Vol 94, No 7 (2023)
Research paper
Published online: 2023-05-30

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Placenta accreta spectrum surgery with the Joel Cohen incision for abdominal access: a single-center experience

Selim Buyukkurt1, Mete Sucu1, Irem Hatipoglu1, Ferda Ozlu2, Hakki Unlugenc3, Cuneyt Evruke1, Cansun Demir1
DOI: 10.5603/GP.a2023.0050
Pubmed: 37249265
Ginekol Pol 2023;94(7):532-538.

Abstract

Objectives: Placenta accreta spectrum (PAS) is usually treated by hysterectomy performed through a midline incision. We hypothesize that PAS surgery can be performed through a Joel-Cohen incision with adequate sight and safety.

Material and methods: The data on women having a hysterectomy due to PAS between 2013–2021 was collected retrospectively. Operation length, baby’s pre-delivery general anesthesia exposure time, transfusion rates, complication rates, postoperative admission to the intensive care unit (ICU), postoperative hospital stay, and neonatal outcomes were collected. In addition, the data investigated whether the operation was performed under emergent conditions and in the early (2013–2016) or late (2017–2021) years.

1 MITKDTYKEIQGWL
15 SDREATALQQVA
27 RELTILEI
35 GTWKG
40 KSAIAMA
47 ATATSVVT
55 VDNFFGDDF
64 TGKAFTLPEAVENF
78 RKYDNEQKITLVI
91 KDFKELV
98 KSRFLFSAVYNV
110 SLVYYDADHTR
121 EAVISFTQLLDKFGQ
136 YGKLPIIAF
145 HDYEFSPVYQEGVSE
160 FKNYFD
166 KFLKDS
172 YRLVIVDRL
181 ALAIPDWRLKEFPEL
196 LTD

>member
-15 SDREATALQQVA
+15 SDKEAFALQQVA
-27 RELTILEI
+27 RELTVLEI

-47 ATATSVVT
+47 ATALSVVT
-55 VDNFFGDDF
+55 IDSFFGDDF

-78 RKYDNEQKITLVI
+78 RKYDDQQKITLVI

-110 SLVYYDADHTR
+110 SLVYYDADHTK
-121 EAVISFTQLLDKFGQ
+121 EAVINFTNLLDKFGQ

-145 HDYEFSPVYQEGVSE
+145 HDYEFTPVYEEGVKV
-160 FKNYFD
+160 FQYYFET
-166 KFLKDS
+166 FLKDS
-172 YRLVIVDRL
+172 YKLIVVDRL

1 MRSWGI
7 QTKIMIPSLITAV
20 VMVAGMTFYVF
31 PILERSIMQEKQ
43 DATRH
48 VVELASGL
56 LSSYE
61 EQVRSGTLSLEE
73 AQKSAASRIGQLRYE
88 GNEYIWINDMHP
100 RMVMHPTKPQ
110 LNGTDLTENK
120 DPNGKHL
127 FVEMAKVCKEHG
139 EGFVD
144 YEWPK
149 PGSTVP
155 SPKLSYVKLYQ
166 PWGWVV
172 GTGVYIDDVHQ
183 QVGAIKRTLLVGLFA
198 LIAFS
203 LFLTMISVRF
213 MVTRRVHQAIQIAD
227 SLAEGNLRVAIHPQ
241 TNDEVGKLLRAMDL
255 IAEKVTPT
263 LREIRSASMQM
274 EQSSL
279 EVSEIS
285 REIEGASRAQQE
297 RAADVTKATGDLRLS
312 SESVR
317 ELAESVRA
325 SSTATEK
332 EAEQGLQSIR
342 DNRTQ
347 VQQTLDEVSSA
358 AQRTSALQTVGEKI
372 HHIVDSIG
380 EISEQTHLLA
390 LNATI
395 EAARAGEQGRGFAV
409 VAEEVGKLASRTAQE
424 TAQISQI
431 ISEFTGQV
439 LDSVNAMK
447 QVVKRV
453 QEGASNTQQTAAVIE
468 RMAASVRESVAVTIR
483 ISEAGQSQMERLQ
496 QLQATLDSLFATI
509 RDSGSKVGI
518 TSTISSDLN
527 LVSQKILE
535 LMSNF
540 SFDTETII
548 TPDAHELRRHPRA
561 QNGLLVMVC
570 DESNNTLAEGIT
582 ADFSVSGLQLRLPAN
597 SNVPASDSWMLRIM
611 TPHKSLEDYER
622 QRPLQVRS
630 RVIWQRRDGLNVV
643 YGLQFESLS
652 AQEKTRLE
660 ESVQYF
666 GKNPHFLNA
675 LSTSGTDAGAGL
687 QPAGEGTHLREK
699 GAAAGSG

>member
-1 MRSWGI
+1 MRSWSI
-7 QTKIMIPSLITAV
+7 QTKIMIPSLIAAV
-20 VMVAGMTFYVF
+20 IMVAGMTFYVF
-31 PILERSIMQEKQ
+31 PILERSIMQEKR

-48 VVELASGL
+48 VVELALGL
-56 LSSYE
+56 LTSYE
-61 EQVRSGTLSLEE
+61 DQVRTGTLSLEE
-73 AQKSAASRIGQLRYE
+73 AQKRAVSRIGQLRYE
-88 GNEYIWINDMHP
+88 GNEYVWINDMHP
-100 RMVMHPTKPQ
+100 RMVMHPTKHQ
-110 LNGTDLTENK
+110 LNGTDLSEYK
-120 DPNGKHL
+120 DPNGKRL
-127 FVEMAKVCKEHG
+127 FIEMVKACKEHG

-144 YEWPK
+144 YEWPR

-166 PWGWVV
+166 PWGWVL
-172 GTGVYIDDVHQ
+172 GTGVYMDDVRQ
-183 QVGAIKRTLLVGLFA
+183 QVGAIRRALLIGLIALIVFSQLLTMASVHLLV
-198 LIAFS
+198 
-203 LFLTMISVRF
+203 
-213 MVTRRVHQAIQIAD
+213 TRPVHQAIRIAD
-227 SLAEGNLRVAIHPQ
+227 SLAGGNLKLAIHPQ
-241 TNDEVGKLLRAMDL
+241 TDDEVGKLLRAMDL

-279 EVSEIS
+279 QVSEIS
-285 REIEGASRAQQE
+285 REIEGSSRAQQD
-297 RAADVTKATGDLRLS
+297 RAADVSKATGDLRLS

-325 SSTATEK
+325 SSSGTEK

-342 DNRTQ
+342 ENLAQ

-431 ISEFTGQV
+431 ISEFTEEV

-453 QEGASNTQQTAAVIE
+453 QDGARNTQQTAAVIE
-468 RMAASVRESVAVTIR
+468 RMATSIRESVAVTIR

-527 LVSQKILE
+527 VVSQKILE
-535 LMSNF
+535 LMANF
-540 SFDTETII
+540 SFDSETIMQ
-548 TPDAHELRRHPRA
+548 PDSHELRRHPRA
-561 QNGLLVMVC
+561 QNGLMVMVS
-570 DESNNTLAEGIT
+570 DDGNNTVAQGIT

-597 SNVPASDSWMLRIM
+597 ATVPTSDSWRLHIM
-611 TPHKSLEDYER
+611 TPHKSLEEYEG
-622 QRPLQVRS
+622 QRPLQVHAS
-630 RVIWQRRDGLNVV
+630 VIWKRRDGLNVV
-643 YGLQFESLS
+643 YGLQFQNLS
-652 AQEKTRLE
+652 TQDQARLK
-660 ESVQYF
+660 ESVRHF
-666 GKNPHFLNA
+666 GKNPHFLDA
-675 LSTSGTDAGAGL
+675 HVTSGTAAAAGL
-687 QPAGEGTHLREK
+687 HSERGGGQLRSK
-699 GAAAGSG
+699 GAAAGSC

Results: 161 patients met the inclusion criteria. The median gestational age at delivery was 34 weeks (27–39). The mean operation length was 150 minutes (75–420), and the anesthesia–to–delivery interval was 32 minutes (5–95). Twenty-three (14%) patients did not receive any blood product, 73 (45%) received less than three packs of erythrocyte, and only seven (4%) had a massive transfusion. Bladder injuries occurred in 24 (15%). Preoperative anemia, hypogastric artery ligation, transfusion, ICU admission, and maternal and neonatal complications were more frequent in emergent cases. Comparison between the early and late groups showed a decrease in the rate of anemia, maternal ICU admission, hypogastric artery ligation, and neonatal complications. In addition, infectious complications were relatively rare in all groups.

Conclusions: The Joel-Cohen incision and bladder dissection before the baby’s delivery reduce transfusion rates and avoid midline incision, which is prone to complications and unpleasant cosmetic appearance while performing a hysterectomy for PAS surgery.

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